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The Savior Heals All Wounds: Richard and Pam Norby

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First, thanks to Cal for posting the topic, "Sweet & Fun Little Video from the Church on Forgiveness," because after I watched that video, this video was the next to show up in my feed on that Youtube visit.  I looked at the thumbnail from the video for a few seconds, saying to myself, "Hey, I know that guy!  Where do I know that guy from?"  And then it dawned on me: "That's Richard Norby."  Most all of us remember the Brussels Airport bombing that occurred on March 22, 2016, in which four missionaries of the Church of Jesus Christ of Latter-day Saints were injured.  Elder/Brother Richard Norby, then 66, was the most senior and the most seriously injured of the missionaries.

To borrow and slightly alter Senator Lloyd Bentsen's reproof of Vice President Dan Quayle after Mr. Quayle invoked the memory of President John F. "Jack" Kennedy, "I know Richard Norby.  Richard Norby is a friend of mine."  I'll admit, as Senator Bentsen told Dan Quayle, "I'm no Richard Norby." ;):D

I had the pleasure of taking Seminary from Brother Norby my freshman and senior years of high school.  I wrote the following Op-Ed that appeared on page A5 of the April 5, 2016 edition of Tooele, Utah's award-winning semiweekly, The Tooele Transcript-Bulletin.




Note: The following Op-Ed appeared on page A5 of the Tuesday, April 5, 2016 edition of Tooele, Utah’s award-winning semiweekly, the Tooele Transcript-Bulletin.

Even Our Community Can’t Escape Terrorism

By Ken K. Gourdin

San Bernardino, California; Fort Hood, Texas; New York, New York; Brussels, Belgium. The closest of these places lies more than 600 miles away, the most distant more than 5,000 miles.

Distance notwithstanding, with the attack on the airport in Brussels, in which former Tooele resident and [Church of Jesus Christ of Latter-day Saints] Seminary teacher Richard Norby was seriously hurt, terrorism now has come home. As this incident proves, no one, no family, and no community, is immune.

Some might say Elder Norby and his fellow missionaries were in the wrong place at the wrong time, but I doubt he would say that there’s ever a wrong place or a wrong time to serve, which is what he was doing. I’ve always known him to do what’s right without counting the cost.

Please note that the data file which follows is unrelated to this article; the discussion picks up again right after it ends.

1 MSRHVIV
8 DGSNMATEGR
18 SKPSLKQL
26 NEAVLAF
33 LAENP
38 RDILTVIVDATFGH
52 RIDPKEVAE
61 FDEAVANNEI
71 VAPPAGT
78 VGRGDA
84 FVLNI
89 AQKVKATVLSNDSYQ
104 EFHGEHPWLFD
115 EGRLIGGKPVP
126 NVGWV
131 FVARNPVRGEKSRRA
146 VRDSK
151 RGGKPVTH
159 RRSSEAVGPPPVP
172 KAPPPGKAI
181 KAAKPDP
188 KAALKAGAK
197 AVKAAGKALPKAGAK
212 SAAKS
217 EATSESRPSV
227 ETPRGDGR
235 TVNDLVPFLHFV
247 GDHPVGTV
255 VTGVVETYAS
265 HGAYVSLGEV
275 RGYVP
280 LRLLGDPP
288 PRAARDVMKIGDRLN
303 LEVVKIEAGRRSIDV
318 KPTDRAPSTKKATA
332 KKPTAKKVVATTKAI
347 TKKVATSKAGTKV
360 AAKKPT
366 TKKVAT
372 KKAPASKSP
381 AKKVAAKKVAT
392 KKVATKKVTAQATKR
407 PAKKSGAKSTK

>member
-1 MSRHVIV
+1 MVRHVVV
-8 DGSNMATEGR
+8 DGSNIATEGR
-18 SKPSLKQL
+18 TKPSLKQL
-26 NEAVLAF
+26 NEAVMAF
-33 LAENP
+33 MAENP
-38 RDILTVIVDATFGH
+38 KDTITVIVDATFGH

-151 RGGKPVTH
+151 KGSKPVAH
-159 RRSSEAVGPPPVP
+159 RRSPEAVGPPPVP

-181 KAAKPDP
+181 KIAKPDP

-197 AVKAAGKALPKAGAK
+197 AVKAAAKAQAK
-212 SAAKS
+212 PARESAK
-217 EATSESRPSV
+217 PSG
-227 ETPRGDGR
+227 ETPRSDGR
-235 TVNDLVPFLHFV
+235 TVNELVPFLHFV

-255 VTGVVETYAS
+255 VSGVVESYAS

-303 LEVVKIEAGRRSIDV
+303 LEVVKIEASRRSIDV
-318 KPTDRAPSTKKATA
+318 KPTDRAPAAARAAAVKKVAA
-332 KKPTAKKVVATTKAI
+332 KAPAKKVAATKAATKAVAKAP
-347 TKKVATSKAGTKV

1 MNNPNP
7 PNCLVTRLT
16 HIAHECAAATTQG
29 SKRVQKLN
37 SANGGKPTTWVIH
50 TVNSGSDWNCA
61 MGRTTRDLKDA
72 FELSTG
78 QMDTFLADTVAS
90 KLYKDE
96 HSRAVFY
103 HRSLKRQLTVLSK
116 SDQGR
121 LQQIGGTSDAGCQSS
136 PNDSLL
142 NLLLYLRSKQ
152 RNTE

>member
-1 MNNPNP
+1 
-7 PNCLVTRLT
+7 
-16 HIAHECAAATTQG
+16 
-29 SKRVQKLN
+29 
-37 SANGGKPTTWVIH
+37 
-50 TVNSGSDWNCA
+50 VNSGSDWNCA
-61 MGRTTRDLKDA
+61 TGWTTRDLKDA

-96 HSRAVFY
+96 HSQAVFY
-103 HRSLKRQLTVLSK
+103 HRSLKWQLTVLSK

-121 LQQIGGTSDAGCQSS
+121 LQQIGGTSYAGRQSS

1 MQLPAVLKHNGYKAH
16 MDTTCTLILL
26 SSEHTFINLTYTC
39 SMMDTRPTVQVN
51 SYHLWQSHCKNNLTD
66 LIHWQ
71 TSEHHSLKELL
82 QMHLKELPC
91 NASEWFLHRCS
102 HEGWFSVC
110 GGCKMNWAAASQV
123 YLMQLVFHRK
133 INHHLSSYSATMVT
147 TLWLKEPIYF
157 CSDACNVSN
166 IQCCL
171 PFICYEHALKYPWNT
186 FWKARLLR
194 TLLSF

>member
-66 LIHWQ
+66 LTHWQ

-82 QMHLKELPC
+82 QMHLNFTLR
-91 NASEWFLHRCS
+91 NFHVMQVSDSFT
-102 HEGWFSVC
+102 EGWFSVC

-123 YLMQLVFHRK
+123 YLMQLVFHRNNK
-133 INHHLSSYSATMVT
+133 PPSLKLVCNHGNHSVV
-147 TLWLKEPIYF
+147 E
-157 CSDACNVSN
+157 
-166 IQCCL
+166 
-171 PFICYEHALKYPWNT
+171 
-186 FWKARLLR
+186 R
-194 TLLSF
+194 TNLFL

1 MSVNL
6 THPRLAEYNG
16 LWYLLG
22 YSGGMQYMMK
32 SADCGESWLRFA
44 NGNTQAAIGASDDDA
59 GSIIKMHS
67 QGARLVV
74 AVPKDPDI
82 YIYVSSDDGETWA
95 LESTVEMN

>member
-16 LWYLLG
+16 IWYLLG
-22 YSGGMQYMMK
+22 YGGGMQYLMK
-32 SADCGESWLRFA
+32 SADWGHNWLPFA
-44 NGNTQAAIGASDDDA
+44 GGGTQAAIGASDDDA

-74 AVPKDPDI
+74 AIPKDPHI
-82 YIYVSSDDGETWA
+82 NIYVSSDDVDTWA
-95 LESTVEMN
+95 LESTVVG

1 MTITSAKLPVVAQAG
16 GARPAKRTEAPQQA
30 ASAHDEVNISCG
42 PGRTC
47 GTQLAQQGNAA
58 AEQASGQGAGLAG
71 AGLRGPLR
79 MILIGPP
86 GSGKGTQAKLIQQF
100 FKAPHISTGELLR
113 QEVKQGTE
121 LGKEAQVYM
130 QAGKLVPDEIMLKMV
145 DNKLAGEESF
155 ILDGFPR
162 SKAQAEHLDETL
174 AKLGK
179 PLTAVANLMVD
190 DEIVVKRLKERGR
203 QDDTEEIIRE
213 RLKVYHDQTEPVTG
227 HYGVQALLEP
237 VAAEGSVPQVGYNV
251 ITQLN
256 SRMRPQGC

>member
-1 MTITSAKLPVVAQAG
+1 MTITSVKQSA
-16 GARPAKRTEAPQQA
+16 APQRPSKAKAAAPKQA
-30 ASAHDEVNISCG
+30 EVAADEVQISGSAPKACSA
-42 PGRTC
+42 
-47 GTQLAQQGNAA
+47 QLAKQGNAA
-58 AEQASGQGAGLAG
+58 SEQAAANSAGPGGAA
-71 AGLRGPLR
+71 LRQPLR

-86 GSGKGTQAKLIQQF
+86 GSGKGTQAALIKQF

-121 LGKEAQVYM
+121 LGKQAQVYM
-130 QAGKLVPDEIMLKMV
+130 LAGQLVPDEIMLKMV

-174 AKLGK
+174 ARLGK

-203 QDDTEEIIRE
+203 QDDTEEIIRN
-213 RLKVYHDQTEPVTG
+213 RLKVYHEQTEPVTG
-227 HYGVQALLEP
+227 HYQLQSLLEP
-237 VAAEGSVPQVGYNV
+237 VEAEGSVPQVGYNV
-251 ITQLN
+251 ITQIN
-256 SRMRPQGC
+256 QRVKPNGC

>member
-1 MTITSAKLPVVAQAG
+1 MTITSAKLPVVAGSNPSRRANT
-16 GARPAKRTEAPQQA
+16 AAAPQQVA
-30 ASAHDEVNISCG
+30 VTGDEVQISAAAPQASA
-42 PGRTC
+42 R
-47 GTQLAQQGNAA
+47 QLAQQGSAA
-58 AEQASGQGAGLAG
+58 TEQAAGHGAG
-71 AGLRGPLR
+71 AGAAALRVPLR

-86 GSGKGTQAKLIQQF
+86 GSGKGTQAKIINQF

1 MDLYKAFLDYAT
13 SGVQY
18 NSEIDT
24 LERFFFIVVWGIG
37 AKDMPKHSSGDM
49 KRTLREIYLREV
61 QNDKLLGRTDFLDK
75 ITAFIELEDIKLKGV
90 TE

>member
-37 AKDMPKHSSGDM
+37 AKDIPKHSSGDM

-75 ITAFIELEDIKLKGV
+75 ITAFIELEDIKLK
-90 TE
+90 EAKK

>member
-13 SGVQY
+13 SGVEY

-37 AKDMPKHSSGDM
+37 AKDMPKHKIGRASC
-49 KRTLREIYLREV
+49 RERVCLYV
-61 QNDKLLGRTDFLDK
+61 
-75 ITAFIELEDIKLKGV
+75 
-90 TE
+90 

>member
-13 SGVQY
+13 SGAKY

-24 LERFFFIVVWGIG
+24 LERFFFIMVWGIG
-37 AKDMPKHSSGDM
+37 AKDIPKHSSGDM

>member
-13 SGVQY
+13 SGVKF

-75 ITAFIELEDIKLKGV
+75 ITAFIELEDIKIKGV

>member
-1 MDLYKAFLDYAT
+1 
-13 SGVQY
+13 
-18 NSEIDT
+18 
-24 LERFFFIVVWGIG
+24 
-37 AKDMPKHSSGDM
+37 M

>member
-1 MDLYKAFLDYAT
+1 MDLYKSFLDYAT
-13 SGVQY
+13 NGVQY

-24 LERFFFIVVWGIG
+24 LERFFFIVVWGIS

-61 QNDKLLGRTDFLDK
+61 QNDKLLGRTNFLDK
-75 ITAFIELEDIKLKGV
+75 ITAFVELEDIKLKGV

I was Elder Norby’s student during my freshman and senior years of [Church of Jesus Christ] Seminary, respectively. Although I have a disability, I was mainstreamed in school from day one, which made me a frequent target of some. Though that problem largely had abated by junior high school, I still wondered where I fit in.

Cerebral, but hardly a genius; not athletic at all; not all that popular, but with something of a way with words, it was hard, sometimes, for me to find my niche. As I suspect is true of many of his students, I sometimes repaired to Elder Norby’s office seeking reassurance.

Not a few of our conversations centered around the seemingly-all-consuming angst that afflicted my teenage misfit self. Some of my classmates (though, thankfully, they comprised a distinct minority) spared no pains, in ways both subtle and overt, to let me know that I didn’t fit in.

While I don’t recall the substance of those conversations, the jist, and Elder Norby’s bottom-line advice, was, “Ken, the only thing that matters is who you are in God’s eyes.” While I doubt he would want any of the credit, I did, indeed, leave his office reassured.

I eventually won over most of my classmates when, to a standing ovation at graduation, they presented me with a letter signed by most of the members of the Class of 1988, along with a small scholarship taken from the senior class fund which recognized the positive impact the way I met my challenges had on them.

On a personal level, can anything be done about terrorism? Not much. Perhaps peace won’t be achieved worldwide until the Prince of Peace, on whose errand Elder Norby and the other missionaries were serving, reigns.

Perhaps all we can do is take special care to look after the ones we love; take the time to let them know just how important they are to us; reach out to someone who might be lonely or in pain – whether that pain is physical or emotional; and take time to make a visit or a call, or to write a note.

Don’t wait; do it now. There may not be a tomorrow. Heal well, mon frere.



Edited by Kenngo1969
I guess the system doesn't like ampersands!
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